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Article: Introduction to Cold Hardy Tree Ferns: I love tree ferns

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Forum: Article: Introduction to Cold Hardy Tree FernsReplies: 2, Views: 17
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(Zone 10b)

October 25, 2010
10:51 AM

Post #8175172

Just found your article on tree ferns. Thanks for writing this one. I just love the look of them and want to add them to my landscape as I incorporate more palms and cycads as well. I am so glad that I learned to water the trunk and crown on hot days from your article.

Can you tell me whether Dicksonia antarctica would be happy in containers for awhile? I would think that, since most of the roots are in the trunk, they would be happy in containers, but I mostly see them planted in the ground. If you've ever been to Joe's Crab Shack in Ventura, they have a lot of them in the ground, and they seem very happy there by the sea. They get a lot of shade and humidity there, I think.

I was hoping to get your opinion today on these pots that surround my hot tub. The area gets full sun until about 1:00 p.m. or so. I have ornamental bananas in them now that I'm going to take out. The four plants that are being considered for these pots are Dicksonia antarctica, Cycas revoluta, Howea forsteriana, or Phoenix roebelenii. Thanks so much for your help.

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Acton, CA
(Zone 8b)

October 25, 2010
2:10 PM

Post #8175674

You are going to plant Cycas revolutas like 99% of the rest of the world does? Too bad. I like the Howea forsteriana idea, but suggest something more interesting for the rest of the entourage, such as Parajubaeas and maybe some interesting Livistonas. Phoenix roebelleniis are OK, but also too common for such a yard with interesting potential. Parajubaeas have never been so cheap and available as they are now, and are fantastic palms for southern California. I would be bit leary of a tree fern near a hot tub, as tree ferns emit the most irritating scales and I am assuming most hot tub goers will be mostly naked, exposing themselves to those annoying and scratchy scales. Ferns LOOK soft but they are not. And I would perhaps keep the bananas there until all else is well established, as bananas make a great (and soft, by the way) shade plant for more tender things. Bananas do need trimming back all the time, but are very tropical looking and also have the additional bonus of making bananas.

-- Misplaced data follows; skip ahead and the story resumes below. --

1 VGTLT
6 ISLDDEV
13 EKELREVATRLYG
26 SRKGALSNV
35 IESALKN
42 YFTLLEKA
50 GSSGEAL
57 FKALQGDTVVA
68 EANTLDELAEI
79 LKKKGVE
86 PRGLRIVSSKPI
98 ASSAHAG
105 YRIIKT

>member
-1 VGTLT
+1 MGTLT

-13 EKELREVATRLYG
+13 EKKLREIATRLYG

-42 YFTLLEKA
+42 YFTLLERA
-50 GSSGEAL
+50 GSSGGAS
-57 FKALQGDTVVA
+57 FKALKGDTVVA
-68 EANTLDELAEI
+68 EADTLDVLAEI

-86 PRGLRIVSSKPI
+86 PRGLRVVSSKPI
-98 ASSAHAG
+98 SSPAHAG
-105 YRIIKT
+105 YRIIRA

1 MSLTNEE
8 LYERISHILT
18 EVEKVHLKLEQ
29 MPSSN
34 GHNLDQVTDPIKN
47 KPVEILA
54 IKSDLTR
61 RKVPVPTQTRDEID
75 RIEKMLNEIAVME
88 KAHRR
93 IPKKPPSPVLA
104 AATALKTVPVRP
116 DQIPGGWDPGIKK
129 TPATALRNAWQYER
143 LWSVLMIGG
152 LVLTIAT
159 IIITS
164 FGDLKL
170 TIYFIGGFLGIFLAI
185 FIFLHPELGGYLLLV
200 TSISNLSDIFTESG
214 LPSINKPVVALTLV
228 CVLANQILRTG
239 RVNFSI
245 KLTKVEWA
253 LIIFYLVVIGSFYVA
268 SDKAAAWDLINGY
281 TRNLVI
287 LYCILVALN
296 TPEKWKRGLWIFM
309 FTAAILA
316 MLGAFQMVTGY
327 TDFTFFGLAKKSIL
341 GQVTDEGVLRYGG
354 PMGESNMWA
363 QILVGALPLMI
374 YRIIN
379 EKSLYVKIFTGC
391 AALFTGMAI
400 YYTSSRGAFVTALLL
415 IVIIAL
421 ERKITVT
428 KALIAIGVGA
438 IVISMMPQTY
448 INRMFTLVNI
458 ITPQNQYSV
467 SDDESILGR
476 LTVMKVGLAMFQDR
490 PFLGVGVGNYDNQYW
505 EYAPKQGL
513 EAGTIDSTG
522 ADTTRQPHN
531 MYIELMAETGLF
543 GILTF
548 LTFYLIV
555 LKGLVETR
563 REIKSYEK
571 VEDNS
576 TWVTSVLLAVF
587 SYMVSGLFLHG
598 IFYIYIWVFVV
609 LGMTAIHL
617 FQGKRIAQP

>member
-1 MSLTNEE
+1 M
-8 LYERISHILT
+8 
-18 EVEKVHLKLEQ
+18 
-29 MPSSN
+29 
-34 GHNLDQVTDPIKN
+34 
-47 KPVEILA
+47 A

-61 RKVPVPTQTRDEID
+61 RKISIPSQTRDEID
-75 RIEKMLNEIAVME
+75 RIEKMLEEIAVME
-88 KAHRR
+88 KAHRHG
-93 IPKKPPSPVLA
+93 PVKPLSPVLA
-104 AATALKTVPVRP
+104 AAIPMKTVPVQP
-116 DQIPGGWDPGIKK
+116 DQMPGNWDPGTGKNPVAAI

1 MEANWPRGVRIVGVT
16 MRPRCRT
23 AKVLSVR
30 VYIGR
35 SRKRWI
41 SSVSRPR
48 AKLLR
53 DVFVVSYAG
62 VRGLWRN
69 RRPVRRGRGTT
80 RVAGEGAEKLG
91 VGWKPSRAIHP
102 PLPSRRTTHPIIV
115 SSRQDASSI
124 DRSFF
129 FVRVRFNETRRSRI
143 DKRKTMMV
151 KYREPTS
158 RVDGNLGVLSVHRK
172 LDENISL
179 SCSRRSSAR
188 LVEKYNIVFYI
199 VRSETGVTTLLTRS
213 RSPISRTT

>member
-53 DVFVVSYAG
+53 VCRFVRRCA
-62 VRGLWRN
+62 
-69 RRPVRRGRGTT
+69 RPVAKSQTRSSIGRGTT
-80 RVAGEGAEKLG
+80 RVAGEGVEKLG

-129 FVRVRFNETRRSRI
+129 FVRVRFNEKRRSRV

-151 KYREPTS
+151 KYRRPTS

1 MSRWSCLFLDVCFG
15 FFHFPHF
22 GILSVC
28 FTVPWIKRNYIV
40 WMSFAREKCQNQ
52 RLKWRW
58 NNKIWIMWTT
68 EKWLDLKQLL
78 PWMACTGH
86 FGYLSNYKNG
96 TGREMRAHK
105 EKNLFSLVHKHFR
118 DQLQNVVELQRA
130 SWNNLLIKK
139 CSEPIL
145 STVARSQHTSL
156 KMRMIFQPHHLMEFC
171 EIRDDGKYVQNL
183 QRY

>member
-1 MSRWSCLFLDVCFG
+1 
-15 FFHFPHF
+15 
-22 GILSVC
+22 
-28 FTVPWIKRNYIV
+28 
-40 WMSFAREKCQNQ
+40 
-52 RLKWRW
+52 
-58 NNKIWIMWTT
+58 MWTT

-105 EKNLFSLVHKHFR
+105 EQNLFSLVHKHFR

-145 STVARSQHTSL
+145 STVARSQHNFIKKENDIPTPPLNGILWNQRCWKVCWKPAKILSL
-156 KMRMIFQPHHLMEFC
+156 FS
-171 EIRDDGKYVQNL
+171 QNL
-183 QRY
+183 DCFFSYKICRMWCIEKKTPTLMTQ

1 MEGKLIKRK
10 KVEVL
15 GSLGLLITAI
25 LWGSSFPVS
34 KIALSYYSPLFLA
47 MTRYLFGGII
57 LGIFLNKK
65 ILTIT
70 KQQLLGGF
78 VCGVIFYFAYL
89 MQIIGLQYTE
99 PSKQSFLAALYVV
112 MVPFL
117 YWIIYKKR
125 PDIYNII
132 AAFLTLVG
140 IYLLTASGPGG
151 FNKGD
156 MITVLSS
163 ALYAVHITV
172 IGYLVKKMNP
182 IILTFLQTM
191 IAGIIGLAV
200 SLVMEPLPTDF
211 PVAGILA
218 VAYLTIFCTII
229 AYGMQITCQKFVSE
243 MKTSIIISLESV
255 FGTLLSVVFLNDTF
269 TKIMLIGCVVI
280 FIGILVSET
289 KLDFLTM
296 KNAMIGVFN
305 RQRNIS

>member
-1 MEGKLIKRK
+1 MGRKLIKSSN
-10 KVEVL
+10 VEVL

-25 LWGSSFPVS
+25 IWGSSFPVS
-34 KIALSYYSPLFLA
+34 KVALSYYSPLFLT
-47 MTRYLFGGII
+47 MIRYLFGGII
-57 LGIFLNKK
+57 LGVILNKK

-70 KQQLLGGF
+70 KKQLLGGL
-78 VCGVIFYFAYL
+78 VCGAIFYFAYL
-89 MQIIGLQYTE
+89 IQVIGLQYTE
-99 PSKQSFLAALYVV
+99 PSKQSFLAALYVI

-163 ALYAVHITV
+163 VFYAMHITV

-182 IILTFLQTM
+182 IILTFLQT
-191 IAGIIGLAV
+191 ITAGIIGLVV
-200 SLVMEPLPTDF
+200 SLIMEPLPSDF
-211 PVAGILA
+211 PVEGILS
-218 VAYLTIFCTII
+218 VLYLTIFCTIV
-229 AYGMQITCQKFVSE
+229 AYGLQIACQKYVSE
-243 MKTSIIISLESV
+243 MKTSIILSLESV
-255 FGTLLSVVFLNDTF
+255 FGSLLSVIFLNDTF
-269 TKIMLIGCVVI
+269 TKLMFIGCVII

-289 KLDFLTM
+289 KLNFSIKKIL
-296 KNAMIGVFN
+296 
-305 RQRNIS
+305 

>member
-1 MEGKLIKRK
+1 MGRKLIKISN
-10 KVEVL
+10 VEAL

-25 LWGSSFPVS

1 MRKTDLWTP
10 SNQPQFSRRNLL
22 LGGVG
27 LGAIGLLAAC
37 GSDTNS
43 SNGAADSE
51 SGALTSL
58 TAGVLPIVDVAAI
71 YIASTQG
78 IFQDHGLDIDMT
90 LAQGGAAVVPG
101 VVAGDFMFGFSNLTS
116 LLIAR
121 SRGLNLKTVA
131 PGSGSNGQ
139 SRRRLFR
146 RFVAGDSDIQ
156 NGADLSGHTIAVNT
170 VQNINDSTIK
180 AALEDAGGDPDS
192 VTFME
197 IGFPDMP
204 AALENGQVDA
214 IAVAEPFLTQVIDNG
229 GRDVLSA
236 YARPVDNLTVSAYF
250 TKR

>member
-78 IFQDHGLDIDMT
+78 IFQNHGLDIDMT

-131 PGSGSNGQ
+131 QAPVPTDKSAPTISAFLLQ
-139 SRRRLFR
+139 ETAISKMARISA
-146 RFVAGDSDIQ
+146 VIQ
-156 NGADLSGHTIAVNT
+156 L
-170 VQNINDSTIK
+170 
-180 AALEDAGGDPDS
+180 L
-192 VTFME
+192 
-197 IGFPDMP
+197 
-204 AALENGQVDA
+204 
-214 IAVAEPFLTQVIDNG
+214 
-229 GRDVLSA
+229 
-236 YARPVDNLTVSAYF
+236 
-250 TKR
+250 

(Zone 10b)

October 25, 2010
6:03 PM

Post #8176128

LOL, Geoff. Thanks so much for your response. I just drove through downtown Camarillo. They have both planted and potted Sago palms everywhere. They are so pretty the way they have them planted. Some are quite large and old too. Okay. So I'll plant some of my Cycas revolutas in the ground. I'll forget the Dicksonia around the hot tub. I have very sensitive skin to that kind of thing so I better plant them out of the main areas.

Oh, and I'm definitely keeping my fruiting bananas. I have 35 different kinds. The only bananas that I'm going to pull out are the ornamental non-edible ones currently in the containers, and I was looking for palms to fit in those pots that would be content in them for a few years to come. I'll check out your Parajubaeas and Livistonas suggestions. I do have one Parajubaea planted in the back.

I so enjoy your articles and hope that you will keep producing them as your schedule permits. As always, thanks for your advice and guidance.


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Other Article: Introduction to Cold Hardy Tree Ferns Threads you might be interested in:

SubjectThread StarterRepliesLast Post
Well, shucks! McGlory 8 Sep 10, 2009 12:30 AM
Maybe a new tree fern in brazil PauloBrazil 0 Sep 9, 2009 7:21 PM
My Cold Dicksonia's! NEILMUIR1 1 Jan 19, 2010 4:16 AM
After a freeze and defoliation rjuddharrison 1 Jan 21, 2010 1:30 AM
Cold Hardy Tree Ferns MarciaS 2 Jan 28, 2010 2:18 AM

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